Heat cables and mats should never run under cabinets or other objects with a permanent location on the floor. In addition, the cables in either system should never be cut, as their effective operation is based on the length they are sold in. For a quick quote on what materials you will need to complete the job, use this instant pricing tool.
2. Choose the Correct Insulation
To decrease heat loss and improve heating times, underfloor insulation is essential.
Many insulation solutions also have noise reduction and waterproofing capabilities. Warmup offers two insulation options – an ultralight board that works with most floor finishes, and an insulated underlay for use beneath a foil heating system.
The 4-in-1 Ultralight board is designed from multiple layers containing aluminum, non-woven fleece and PEF insulation. The top and bottom layer of fleece acts as a decoupling barrier, which protects against tile and grout cracking caused by subfloor movement. The layer of aluminum reflects the heat upwards, so it spreads evenly across the floor surface.
The insulated underlay made by Warmup prevents the escape of heat downwards, making your floor heating system more efficient. The foil backing also serves as a moisture barrier, and should be installed facing down. This product has been specifically designed for use with the Foil Heater and provides an ideal combination for installation of soft floor coverings like carpet or laminate over the heater.
3. Use Multiple Probes
Sensor probes are used to detect the temperature in the room, and should be installed at the same level as the heating elements. This may require you to cut a channel in the sub-flooring to accomplish. In a small bathroom, a single probe, centrally located may be adequate, but in larger rooms, you should install multiple probes so that the system gets an accurate reading for the whole room. Some installers will run the cable for the probes in the same conduit as the main electrical supply, but it is recommended that each probe be run in a separate conduit if it ever needs to be replaced.
4. Dedicated Breaker with 2 Conduits
Your system should be set up on its own dedicated breaker. This will ensure continuous operation even when other circuit breakers trip. Using a separate conduit for the electric lines and the temperature probes provides more flexibility if it becomes necessary to work on the wiring.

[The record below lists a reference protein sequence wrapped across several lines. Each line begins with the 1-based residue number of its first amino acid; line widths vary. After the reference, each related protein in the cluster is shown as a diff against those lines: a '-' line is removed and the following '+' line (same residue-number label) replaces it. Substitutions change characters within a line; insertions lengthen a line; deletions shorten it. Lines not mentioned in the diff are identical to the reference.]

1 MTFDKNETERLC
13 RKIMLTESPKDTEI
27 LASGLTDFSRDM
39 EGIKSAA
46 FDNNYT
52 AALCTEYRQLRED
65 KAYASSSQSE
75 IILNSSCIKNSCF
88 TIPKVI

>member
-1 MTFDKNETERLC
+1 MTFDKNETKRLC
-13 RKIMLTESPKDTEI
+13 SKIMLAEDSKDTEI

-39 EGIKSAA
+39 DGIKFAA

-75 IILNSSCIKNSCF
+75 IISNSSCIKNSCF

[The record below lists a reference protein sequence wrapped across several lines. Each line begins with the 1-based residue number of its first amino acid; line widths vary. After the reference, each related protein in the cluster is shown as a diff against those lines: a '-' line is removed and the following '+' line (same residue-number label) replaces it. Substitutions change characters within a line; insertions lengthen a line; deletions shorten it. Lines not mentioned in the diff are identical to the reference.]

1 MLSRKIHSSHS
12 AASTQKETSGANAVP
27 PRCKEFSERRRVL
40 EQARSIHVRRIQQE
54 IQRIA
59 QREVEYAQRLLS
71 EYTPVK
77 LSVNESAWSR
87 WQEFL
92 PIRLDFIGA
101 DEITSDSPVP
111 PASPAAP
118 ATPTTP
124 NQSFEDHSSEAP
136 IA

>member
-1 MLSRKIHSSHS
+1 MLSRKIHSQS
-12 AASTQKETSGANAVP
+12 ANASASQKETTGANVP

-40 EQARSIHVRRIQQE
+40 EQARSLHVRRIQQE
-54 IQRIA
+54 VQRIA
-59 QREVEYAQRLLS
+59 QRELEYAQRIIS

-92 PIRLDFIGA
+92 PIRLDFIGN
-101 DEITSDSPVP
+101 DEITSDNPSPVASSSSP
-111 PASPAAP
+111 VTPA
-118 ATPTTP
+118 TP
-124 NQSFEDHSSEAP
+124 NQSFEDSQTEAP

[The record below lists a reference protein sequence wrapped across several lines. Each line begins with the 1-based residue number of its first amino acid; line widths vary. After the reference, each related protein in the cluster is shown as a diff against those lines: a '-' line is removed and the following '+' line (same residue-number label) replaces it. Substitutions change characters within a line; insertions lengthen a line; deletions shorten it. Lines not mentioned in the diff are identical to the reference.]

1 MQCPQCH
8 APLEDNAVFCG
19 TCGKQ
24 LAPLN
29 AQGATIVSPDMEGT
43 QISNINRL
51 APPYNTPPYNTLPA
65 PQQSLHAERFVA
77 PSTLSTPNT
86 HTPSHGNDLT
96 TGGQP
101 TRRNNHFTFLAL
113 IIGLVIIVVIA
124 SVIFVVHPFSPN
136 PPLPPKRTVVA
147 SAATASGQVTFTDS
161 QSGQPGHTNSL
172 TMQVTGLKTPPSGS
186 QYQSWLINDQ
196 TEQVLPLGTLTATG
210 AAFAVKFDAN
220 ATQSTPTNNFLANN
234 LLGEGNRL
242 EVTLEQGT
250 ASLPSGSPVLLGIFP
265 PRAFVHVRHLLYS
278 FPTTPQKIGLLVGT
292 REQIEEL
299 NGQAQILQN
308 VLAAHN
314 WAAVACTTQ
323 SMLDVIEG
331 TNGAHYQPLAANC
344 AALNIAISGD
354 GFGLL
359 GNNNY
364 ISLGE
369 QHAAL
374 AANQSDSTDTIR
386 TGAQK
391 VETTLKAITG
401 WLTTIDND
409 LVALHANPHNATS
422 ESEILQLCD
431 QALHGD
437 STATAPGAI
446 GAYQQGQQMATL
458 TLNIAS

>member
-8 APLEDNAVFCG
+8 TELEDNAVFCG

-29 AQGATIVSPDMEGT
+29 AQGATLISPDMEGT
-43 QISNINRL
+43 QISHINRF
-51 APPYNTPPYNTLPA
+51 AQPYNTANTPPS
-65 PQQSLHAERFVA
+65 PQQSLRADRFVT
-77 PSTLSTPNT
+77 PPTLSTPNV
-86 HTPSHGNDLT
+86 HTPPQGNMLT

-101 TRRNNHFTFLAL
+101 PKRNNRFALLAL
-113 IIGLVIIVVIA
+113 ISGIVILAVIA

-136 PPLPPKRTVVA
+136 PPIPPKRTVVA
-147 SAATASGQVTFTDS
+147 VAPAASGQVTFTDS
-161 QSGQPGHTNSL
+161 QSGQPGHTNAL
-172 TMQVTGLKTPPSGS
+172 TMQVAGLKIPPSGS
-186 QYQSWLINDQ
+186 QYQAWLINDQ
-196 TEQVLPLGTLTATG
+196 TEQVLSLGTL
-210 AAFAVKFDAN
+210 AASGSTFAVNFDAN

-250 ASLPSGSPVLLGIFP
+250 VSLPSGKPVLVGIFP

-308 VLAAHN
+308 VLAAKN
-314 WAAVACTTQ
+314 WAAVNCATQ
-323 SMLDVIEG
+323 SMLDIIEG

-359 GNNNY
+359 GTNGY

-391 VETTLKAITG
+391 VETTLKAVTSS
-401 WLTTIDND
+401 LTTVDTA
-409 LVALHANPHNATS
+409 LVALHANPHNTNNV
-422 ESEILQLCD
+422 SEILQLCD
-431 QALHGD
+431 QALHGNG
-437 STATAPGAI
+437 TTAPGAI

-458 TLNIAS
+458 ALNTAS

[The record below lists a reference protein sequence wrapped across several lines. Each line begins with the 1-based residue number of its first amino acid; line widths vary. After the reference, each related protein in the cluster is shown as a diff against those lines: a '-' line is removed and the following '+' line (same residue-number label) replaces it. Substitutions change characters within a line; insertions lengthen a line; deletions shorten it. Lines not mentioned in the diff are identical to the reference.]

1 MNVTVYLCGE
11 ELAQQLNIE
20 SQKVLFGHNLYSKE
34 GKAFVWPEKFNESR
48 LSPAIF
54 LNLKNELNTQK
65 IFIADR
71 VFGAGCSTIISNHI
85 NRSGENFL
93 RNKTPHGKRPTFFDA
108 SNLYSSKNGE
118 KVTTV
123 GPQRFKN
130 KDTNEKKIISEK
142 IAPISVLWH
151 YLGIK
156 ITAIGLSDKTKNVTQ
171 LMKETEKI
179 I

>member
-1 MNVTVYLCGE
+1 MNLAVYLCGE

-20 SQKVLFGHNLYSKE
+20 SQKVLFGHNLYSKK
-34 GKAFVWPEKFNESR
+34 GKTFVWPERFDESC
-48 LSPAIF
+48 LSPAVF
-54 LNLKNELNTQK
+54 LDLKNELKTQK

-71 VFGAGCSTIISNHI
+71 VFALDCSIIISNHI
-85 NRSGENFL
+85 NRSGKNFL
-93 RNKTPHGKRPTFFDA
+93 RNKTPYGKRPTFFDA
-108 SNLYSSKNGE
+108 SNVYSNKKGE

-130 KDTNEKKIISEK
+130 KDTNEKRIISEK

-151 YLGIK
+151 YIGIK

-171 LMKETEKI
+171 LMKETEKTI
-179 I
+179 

5. Let Thin-Set or Leveler Fully Cure
Thin-set is used over mat-type systems and provides the base to install tile and other floor finishes over. Leveler would typically be used beforehand to correct any out-of-level conditions on the floor, before moving forward with the installation. Both of these products should be fully cured before installing the finished flooring over them.
Thin-set takes between 24 and 48 hours to cure, and leveler should be allowed to cure for 12-24 hours before installing the finished floor over it.
6. Verify Heat and Output Warranties
Before choosing a manufacturer for your electric radiant floor heating system, carefully review the warranty. Make sure the system warranty protects the component level. There may be different warranties for each component in the system, and you need to understand what they are.
For instance, the insulation, the mat, the cable, the probes, and the thermostat will probably each have a separate warranty. If you are having the system installed, does your contractor offer a warranty that covers his work and the components? You need to know before the work starts.
7. Install is DIY-Friendly, but May Require Licensed Electrician to Complete
Installing an electric radiant floor heating system is pretty straightforward. There are numerous online videos and written instructions to guide you through the process, making this an easy DIY project for the seasoned handyperson. However, the electrical connections should be handled by a licensed electrician in order to ensure the proper operation of your system, as well as the safety of those in the home.